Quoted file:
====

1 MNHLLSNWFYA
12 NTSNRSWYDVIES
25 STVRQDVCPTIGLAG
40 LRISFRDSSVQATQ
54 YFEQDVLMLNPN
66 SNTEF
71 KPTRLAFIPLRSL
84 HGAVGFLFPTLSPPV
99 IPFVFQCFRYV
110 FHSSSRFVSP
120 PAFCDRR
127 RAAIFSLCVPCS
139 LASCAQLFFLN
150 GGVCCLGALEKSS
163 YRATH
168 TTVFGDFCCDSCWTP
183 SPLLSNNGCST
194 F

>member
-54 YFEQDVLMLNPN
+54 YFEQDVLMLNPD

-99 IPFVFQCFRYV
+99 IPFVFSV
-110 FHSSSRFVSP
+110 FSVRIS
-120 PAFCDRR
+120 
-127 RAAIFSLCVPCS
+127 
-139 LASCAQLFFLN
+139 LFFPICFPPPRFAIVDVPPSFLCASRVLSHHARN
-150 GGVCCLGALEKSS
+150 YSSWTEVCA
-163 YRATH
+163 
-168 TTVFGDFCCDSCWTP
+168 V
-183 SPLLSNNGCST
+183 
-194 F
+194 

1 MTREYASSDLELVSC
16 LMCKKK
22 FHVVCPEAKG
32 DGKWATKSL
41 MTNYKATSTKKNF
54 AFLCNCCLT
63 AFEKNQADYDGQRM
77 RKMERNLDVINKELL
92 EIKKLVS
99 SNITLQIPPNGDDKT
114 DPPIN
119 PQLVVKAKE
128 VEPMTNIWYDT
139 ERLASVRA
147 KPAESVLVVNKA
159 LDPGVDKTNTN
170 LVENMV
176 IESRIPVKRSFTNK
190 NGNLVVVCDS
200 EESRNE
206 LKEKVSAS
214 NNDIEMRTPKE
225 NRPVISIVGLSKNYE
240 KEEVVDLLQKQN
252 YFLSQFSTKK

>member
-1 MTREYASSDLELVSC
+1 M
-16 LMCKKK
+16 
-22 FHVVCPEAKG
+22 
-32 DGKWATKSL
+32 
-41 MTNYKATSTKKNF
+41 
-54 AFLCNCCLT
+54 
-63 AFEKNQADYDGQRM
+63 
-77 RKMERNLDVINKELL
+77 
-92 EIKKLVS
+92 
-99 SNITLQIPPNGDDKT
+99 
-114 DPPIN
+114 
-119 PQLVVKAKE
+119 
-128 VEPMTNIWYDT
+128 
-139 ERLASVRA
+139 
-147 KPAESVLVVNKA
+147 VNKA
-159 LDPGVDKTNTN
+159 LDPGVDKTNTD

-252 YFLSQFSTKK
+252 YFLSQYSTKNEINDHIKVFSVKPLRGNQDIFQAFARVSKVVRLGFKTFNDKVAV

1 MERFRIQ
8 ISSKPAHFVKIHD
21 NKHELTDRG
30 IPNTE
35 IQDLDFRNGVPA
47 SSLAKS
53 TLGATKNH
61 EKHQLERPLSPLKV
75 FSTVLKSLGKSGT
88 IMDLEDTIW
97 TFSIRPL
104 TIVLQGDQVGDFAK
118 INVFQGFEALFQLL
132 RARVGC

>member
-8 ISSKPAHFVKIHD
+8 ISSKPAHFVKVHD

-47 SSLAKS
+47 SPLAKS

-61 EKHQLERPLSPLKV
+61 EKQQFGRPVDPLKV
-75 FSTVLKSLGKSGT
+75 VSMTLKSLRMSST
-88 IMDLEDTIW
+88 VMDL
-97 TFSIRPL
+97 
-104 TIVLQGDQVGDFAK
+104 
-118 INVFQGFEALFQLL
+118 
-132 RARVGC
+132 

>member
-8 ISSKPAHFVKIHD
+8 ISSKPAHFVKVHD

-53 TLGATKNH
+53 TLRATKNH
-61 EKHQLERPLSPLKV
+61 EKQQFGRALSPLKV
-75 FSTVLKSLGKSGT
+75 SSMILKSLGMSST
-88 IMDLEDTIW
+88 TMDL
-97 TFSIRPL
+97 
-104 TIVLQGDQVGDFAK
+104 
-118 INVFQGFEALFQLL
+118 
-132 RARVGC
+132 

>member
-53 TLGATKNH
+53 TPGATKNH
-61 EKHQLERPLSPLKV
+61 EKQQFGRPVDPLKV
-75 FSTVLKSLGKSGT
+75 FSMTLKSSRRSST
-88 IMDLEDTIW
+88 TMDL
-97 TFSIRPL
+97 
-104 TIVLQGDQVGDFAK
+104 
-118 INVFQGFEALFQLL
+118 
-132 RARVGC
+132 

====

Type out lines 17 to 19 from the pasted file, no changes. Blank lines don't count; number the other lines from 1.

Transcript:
183 SPLLSNNGCST
194 F

>member